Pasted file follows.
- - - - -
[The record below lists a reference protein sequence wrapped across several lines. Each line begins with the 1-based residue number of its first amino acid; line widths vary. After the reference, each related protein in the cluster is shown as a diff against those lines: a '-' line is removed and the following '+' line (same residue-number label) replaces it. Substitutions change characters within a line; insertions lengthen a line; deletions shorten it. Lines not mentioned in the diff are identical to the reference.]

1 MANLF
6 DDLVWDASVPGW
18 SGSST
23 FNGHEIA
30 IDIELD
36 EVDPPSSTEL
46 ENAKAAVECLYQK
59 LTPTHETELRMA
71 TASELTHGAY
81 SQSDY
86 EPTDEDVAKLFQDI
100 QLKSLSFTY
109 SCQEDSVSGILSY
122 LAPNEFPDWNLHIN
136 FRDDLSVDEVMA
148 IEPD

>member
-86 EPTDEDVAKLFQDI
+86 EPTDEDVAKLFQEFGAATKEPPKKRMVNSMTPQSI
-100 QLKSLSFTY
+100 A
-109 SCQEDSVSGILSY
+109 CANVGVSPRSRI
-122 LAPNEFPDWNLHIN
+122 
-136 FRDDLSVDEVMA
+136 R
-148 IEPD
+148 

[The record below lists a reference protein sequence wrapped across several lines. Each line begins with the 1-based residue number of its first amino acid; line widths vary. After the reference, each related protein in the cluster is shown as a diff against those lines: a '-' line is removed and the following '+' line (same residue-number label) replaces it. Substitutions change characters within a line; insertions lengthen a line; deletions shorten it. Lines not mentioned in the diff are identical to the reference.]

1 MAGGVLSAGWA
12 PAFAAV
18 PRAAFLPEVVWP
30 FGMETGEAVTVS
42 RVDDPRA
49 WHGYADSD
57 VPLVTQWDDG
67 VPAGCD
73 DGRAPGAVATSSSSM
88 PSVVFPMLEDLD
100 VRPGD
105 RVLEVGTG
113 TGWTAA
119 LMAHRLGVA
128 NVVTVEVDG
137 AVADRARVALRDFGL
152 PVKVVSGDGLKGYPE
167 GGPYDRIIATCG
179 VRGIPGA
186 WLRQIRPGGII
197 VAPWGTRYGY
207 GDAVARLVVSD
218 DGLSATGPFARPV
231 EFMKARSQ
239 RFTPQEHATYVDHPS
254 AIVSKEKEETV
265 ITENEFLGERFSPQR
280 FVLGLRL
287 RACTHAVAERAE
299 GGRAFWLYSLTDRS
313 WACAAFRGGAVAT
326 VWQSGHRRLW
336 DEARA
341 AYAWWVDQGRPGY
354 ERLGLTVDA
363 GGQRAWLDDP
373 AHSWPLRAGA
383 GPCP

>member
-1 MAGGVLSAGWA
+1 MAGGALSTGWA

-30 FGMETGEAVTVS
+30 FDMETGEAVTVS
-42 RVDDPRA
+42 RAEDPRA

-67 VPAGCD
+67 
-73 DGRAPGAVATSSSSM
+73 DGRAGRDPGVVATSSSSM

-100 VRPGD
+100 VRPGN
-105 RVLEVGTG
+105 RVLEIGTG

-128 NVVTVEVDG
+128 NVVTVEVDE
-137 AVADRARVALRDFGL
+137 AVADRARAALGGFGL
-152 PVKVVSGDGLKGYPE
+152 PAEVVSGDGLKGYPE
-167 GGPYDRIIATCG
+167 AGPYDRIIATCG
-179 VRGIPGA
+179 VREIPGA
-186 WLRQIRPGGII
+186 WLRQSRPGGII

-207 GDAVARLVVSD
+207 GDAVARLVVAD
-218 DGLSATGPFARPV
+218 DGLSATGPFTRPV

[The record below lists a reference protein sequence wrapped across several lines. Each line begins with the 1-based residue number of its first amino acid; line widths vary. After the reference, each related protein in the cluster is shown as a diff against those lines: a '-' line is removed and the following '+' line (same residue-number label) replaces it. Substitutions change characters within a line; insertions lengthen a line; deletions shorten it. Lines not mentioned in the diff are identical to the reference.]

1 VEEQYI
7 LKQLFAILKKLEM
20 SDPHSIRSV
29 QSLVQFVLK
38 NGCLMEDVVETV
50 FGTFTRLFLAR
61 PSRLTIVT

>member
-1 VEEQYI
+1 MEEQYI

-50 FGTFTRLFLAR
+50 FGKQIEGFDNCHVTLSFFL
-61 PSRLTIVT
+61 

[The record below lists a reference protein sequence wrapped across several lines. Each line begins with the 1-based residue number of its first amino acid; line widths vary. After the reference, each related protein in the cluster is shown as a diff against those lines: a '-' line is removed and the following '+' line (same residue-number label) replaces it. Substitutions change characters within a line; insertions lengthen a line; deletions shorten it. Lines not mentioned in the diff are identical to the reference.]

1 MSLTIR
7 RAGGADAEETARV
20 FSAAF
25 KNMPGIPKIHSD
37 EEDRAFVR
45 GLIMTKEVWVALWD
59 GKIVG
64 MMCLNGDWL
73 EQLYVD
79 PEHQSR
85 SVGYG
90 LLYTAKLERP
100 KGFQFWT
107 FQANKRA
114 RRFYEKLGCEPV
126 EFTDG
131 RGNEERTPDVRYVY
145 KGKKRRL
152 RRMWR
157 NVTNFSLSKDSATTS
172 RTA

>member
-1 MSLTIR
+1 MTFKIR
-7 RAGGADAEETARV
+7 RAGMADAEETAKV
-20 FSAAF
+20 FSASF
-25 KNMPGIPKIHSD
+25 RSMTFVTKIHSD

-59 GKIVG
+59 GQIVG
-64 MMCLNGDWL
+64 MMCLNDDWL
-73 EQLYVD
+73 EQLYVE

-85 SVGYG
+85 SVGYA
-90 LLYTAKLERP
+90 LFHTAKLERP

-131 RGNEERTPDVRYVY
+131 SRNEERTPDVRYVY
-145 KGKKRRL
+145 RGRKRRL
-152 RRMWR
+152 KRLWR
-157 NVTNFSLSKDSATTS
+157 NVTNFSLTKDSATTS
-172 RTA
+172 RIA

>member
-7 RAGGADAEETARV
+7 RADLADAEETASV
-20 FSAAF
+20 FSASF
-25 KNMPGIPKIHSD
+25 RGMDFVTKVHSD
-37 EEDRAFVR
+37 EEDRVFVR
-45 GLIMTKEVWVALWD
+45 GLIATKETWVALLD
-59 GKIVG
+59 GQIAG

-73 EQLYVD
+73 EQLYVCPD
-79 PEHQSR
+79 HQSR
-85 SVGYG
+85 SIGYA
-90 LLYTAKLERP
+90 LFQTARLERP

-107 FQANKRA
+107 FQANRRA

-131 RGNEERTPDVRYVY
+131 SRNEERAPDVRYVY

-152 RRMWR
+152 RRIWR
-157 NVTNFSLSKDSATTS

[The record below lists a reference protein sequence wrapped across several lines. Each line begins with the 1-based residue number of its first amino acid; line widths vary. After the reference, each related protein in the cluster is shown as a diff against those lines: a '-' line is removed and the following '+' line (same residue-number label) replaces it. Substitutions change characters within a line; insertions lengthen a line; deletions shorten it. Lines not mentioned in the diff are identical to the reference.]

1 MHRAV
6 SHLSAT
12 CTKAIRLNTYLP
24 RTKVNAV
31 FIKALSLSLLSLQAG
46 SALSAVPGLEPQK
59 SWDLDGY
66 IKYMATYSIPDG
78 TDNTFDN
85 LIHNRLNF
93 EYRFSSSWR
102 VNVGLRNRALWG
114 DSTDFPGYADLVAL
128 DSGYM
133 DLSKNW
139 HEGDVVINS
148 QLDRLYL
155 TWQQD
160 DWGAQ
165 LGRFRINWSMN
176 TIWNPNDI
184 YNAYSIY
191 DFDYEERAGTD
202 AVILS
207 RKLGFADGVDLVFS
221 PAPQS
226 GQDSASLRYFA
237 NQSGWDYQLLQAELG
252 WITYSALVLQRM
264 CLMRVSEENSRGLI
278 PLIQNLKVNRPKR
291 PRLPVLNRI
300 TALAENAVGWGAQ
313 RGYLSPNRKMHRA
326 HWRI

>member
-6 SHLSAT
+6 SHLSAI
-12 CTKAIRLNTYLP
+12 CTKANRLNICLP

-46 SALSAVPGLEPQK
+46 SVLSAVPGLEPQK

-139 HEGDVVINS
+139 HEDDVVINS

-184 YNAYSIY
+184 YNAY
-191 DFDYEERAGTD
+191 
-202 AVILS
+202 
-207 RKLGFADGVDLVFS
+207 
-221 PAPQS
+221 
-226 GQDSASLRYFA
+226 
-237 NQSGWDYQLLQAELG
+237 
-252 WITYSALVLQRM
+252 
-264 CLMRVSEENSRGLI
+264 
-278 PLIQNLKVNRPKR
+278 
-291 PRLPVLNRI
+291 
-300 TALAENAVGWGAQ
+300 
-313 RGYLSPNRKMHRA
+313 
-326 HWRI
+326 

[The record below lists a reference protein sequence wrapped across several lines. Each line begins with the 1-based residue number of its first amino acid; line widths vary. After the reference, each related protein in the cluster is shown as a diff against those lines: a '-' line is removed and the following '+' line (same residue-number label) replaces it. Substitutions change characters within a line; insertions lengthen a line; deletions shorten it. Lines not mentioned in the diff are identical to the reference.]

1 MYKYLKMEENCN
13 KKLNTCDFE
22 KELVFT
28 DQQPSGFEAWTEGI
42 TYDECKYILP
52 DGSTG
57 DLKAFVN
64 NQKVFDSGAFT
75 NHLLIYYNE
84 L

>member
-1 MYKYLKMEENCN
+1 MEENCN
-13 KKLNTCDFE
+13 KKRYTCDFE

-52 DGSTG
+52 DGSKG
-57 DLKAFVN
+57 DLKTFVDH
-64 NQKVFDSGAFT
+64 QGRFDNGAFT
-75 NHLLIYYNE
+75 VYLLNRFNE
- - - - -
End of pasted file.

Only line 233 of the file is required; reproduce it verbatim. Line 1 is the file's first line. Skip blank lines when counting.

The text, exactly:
+6 SHLSAI